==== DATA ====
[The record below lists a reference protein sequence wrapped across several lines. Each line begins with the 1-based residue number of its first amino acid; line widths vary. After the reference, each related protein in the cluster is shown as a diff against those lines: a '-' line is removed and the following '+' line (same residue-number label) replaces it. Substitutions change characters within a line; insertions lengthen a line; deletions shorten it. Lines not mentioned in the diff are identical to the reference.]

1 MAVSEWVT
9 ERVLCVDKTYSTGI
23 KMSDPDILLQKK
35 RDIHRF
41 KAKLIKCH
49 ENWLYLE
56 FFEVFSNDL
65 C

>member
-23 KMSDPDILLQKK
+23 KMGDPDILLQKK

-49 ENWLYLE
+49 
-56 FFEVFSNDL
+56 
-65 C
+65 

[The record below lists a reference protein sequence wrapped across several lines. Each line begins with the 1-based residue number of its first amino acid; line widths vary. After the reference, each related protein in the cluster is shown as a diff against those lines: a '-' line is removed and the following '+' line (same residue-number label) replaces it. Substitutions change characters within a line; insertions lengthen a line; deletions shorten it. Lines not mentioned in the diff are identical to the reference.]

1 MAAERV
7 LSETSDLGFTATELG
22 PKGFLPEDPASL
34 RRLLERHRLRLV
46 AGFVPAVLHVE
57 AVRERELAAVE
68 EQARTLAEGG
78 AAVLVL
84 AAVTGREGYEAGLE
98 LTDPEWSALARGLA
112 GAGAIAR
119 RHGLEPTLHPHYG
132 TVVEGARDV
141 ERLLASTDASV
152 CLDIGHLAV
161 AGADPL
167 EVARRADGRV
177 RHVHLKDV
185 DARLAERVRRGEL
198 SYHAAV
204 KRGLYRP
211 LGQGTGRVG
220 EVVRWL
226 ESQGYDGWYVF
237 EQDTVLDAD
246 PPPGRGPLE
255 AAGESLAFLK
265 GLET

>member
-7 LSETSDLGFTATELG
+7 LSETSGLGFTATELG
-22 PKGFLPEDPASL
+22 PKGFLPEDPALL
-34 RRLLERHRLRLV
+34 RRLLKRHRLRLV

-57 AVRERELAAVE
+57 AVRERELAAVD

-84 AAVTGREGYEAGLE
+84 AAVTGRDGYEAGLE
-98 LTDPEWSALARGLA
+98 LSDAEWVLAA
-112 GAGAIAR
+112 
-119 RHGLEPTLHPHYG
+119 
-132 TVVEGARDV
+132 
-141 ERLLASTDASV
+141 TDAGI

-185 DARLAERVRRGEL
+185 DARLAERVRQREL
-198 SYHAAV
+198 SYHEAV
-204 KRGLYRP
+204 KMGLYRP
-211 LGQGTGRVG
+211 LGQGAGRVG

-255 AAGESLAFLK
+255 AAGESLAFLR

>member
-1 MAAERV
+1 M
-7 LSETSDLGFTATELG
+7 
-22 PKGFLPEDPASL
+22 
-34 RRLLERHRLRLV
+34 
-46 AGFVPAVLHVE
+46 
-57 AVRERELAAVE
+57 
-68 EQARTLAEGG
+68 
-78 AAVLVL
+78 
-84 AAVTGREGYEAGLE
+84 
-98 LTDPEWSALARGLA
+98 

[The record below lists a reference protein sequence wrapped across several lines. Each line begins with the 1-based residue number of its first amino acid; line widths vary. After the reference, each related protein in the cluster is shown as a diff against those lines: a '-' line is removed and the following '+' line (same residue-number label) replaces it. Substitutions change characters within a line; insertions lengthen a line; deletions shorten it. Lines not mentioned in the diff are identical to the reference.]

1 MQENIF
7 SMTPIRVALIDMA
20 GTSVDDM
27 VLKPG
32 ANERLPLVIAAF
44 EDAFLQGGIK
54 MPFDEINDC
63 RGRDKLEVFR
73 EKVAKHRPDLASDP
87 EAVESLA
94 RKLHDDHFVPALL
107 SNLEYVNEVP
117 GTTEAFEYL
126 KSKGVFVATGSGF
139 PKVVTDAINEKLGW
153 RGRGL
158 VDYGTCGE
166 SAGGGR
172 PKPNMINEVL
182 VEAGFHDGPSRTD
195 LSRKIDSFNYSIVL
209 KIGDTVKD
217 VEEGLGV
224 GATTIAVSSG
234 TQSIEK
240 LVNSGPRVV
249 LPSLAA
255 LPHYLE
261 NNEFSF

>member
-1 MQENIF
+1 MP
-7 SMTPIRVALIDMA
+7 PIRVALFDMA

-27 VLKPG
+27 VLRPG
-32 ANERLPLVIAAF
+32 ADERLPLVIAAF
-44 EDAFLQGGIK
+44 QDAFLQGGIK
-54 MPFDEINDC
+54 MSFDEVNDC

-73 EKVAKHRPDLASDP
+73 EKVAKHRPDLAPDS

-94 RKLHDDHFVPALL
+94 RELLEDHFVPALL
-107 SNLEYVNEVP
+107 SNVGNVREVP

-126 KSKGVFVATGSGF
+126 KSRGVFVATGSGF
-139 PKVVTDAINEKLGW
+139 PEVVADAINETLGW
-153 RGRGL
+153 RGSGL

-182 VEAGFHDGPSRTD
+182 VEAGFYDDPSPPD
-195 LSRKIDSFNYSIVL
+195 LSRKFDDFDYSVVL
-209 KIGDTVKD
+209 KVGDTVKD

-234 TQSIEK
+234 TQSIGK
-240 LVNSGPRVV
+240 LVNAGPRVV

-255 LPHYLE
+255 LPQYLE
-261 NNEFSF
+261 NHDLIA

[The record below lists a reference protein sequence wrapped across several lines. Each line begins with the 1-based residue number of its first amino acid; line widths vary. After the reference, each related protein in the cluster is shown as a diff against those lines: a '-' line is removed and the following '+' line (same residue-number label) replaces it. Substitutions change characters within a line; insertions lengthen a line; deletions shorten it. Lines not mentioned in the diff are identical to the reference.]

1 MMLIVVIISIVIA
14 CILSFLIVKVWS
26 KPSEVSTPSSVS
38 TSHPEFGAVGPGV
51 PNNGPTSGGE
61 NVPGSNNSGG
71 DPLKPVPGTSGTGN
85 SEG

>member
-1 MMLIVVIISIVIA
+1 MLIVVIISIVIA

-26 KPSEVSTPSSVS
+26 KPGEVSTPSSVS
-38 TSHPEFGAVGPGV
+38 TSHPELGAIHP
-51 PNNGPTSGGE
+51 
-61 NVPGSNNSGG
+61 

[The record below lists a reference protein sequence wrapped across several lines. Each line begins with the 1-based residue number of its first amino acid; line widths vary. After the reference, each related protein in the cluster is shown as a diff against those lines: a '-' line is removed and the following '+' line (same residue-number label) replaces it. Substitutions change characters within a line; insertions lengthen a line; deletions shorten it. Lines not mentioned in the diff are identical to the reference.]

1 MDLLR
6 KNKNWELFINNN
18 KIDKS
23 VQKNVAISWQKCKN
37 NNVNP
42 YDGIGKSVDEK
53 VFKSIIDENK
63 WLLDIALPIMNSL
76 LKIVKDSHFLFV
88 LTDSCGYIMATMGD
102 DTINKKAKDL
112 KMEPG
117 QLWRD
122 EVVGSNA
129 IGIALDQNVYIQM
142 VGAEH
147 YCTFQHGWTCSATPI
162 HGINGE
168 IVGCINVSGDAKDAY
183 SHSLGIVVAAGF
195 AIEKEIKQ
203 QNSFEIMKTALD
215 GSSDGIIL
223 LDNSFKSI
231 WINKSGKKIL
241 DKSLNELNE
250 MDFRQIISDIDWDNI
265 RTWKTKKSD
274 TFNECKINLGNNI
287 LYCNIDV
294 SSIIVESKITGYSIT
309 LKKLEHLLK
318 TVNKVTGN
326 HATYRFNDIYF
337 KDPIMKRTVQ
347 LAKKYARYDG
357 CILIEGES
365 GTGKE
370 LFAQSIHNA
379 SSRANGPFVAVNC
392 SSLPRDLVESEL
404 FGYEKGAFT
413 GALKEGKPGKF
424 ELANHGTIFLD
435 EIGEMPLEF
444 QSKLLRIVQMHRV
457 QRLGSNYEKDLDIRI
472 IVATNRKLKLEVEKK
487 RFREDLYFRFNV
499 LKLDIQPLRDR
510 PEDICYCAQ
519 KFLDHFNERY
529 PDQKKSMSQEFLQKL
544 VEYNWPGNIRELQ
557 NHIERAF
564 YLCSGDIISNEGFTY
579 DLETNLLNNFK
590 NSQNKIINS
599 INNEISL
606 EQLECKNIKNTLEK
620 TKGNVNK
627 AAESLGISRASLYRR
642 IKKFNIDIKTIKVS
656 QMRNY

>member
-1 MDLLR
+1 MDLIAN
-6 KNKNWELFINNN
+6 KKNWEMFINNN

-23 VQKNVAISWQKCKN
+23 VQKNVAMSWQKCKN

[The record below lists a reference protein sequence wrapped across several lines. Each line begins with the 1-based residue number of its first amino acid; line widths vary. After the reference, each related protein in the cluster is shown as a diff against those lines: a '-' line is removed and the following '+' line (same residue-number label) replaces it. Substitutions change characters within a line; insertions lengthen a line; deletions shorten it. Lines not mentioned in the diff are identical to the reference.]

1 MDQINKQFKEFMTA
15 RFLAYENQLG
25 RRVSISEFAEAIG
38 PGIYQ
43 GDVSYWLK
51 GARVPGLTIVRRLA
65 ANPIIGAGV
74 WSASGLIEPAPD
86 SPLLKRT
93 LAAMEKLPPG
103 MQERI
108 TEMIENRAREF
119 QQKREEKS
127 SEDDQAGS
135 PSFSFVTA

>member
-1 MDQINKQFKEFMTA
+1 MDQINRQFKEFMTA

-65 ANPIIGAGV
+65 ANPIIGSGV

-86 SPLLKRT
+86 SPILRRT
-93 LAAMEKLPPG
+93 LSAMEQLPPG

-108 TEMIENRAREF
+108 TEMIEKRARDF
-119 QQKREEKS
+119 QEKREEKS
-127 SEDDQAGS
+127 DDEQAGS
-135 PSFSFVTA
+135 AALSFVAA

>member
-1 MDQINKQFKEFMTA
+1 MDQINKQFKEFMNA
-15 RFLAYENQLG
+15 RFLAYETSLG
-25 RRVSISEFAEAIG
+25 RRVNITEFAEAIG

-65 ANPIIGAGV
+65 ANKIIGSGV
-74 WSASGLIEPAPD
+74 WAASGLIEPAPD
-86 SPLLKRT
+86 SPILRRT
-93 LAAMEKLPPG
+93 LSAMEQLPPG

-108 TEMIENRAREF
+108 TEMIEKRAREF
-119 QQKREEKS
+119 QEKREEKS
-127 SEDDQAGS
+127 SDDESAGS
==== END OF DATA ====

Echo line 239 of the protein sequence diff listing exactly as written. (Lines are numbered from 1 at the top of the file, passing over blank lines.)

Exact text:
499 LKLDIQPLRDR